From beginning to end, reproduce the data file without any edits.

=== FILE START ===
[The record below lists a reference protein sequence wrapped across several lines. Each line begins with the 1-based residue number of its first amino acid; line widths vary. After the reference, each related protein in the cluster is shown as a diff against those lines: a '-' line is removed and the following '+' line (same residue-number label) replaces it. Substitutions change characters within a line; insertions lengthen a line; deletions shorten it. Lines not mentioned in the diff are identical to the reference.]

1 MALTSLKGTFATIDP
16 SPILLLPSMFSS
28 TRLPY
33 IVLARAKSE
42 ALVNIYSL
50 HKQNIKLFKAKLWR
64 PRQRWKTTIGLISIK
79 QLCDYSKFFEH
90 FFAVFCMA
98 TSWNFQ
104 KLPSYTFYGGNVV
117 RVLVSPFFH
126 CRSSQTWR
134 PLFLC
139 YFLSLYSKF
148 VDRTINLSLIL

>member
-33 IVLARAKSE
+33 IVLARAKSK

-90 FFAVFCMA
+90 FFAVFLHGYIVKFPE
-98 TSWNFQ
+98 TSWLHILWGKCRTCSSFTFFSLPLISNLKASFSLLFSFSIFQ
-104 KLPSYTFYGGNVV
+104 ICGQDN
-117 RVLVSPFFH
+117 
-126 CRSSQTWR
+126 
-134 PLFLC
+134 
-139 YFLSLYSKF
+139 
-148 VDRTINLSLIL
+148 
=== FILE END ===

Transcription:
[The record below lists a reference protein sequence wrapped across several lines. Each line begins with the 1-based residue number of its first amino acid; line widths vary. After the reference, each related protein in the cluster is shown as a diff against those lines: a '-' line is removed and the following '+' line (same residue-number label) replaces it. Substitutions change characters within a line; insertions lengthen a line; deletions shorten it. Lines not mentioned in the diff are identical to the reference.]

1 MALTSLKGTFATIDP
16 SPILLLPSMFSS
28 TRLPY
33 IVLARAKSE
42 ALVNIYSL
50 HKQNIKLFKAKLWR
64 PRQRWKTTIGLISIK
79 QLCDYSKFFEH
90 FFAVFCMA
98 TSWNFQ
104 KLPSYTFYGGNVV
117 RVLVSPFFH
126 CRSSQTWR
134 PLFLC
139 YFLSLYSKF
148 VDRTINLSLIL

>member
-33 IVLARAKSE
+33 IVLARAKSK

-90 FFAVFCMA
+90 FFAVFLHGYIVKFPE
-98 TSWNFQ
+98 TSWLHILWGKCRTCSSFTFFSLPLISNLKASFSLLFSFSIFQ
-104 KLPSYTFYGGNVV
+104 ICGQDN
-117 RVLVSPFFH
+117 
-126 CRSSQTWR
+126 
-134 PLFLC
+134 
-139 YFLSLYSKF
+139 
-148 VDRTINLSLIL
+148 